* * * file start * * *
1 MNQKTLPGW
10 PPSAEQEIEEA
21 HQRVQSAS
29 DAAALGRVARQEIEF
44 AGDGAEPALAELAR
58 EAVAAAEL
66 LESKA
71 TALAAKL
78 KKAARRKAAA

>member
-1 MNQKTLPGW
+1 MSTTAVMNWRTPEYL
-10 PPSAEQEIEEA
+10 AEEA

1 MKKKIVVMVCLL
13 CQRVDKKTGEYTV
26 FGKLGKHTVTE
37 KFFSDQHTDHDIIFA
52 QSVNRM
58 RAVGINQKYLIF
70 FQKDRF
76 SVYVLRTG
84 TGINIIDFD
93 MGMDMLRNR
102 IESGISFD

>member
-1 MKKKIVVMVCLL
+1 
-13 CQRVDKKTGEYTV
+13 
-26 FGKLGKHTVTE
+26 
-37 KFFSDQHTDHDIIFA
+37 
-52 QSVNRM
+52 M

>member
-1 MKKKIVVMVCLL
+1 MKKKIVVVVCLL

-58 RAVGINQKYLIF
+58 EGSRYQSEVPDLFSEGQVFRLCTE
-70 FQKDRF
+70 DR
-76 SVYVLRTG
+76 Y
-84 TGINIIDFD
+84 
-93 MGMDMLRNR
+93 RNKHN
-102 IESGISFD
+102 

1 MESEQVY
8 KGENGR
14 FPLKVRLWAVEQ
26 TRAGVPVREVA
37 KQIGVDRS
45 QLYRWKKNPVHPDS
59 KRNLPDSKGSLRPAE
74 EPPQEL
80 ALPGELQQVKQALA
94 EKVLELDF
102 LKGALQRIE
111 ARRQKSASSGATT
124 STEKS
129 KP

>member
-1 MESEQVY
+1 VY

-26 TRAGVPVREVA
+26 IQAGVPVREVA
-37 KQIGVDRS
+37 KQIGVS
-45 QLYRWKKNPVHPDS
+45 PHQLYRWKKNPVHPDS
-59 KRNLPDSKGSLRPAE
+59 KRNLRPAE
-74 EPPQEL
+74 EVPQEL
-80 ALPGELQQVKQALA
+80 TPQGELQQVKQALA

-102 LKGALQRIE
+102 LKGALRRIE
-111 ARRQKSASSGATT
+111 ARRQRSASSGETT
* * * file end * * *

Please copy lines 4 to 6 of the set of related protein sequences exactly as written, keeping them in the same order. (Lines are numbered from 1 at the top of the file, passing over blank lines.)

29 DAAALGRVARQEIEF
44 AGDGAEPALAELAR
58 EAVAAAEL